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"Manila Zoo" reflects social inequalities in the world of entertainment

By Yali Chen
Filipino choreographer Eisa Jocson’s new production Manila Zoo explores labor and social inequalities as reflected through power relationships between humans and cartoon anthropomorphic animals at Disneyland.
Hong Kong Disneyland greatly relies on Filipino employees who are highly skilled, energetic, and world-class entertainers.
Manila Zoo is the third of Jocson’s Happyland Series from 2017. The series explores Filipino labor as an indispensable element of the entertainment industry.
In Happyland Part 1: Princess, two Filipino performers use the figure of Snow White to deconstruct the conventional image of the “ideal and dreamy” princess. Happyland Part 2: Your Highness is a collaboration with five dancers from Ballet Philippines. It depicts a group of ballet dancers dressed in tutus entering the Disney workforce. The third part features Filipinos playing happy cartoon animals in the Disneyland park.
In Disney’s factory of “happiness,” animals and objects are anthropomorphized to embody American values, says Jocson. Disneyland has become a utopian zoo symbolizing happiness. Lions are kings, while monkeys, crickets, and fish have supporting roles, which at Disneyland are often played by Filipinos. They perform in brightly decorated environments to keep humans entertained inside the empire’s global playground.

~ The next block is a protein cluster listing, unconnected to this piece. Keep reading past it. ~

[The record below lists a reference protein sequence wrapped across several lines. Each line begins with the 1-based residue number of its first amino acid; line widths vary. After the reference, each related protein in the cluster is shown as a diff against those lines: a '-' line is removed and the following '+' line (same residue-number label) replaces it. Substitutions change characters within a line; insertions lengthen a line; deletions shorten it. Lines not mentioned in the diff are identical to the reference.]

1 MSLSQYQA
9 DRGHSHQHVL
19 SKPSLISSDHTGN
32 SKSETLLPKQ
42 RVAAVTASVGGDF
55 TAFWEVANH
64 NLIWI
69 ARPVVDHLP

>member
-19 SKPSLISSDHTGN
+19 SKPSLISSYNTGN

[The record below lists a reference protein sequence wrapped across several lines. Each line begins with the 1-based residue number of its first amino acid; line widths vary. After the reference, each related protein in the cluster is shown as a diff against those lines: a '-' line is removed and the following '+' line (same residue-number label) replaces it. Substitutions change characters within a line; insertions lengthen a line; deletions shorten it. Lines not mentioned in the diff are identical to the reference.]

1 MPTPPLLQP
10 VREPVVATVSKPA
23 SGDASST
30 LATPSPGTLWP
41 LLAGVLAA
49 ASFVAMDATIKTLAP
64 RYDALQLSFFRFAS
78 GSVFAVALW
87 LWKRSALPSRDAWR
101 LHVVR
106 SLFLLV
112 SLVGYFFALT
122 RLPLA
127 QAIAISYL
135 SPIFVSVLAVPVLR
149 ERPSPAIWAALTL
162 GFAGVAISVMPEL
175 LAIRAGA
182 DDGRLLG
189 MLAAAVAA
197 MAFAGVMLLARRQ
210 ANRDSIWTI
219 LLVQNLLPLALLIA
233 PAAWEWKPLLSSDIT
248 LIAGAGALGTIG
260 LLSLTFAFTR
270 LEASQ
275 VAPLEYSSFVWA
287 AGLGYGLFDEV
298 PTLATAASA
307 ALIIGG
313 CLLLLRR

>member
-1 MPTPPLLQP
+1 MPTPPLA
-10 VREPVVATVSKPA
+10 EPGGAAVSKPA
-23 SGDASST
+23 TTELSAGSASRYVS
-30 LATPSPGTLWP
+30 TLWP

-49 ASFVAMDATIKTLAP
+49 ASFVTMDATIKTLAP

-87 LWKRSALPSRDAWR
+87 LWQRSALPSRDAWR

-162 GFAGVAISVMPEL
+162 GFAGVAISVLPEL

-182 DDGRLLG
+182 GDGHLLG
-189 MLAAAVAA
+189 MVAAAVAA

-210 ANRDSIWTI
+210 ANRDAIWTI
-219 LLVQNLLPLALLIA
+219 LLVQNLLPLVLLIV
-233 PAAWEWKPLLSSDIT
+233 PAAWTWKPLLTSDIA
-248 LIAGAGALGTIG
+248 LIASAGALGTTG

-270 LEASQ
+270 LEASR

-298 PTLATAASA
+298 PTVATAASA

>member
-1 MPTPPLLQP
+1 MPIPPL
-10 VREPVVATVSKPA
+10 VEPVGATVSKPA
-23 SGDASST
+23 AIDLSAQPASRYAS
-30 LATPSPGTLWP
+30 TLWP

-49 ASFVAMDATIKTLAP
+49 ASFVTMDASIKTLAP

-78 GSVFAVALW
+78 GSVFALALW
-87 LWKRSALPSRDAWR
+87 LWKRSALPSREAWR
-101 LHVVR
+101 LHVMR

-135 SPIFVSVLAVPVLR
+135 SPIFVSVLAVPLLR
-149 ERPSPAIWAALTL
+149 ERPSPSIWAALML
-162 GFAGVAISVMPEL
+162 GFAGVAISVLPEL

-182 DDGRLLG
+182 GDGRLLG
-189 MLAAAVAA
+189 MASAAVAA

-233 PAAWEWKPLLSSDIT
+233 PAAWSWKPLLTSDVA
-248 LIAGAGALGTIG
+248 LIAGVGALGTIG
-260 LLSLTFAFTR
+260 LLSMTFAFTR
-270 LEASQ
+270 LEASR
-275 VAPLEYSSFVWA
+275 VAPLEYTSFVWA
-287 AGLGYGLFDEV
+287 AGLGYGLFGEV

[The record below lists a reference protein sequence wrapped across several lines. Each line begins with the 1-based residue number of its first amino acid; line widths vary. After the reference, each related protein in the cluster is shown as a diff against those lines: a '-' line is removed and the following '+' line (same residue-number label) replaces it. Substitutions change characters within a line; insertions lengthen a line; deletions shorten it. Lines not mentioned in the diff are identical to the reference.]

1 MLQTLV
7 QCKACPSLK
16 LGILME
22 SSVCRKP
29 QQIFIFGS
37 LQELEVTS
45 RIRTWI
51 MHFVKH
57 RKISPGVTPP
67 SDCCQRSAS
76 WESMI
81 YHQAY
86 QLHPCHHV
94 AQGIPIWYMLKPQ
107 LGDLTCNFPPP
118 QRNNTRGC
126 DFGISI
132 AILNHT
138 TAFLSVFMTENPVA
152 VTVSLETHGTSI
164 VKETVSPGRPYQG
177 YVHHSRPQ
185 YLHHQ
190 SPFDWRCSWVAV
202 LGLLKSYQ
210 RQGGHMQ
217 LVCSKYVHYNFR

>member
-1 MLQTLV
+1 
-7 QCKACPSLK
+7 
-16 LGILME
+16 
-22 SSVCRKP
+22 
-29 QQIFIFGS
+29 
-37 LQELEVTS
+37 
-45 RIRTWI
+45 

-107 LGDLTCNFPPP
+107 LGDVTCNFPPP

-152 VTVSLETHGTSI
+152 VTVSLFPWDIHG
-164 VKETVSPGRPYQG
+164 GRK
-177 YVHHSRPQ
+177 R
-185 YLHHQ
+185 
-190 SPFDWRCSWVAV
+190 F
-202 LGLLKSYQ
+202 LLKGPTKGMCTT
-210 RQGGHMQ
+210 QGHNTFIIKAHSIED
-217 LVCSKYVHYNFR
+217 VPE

Manila Zoo implies that Filipinos whose jobs transform them into happy anthropomorphic animals are actually captured animals,” says Jocson. “It also reflects the labor and social inequalities at Disneyland.”
Jocson is a contemporary choreographer and dancer from the Philippines who trained as a visual artist and has a background in ballet. For many years she has been using dance to explore labor relations and socioeconomics in the Philippines.
During the coronavirus pandemic, Jocson and four other performers have been livestreaming their shows from the Philippines. They used Zoom to give their performance at the Taipei Zhongshan Hall on August 28 and 29.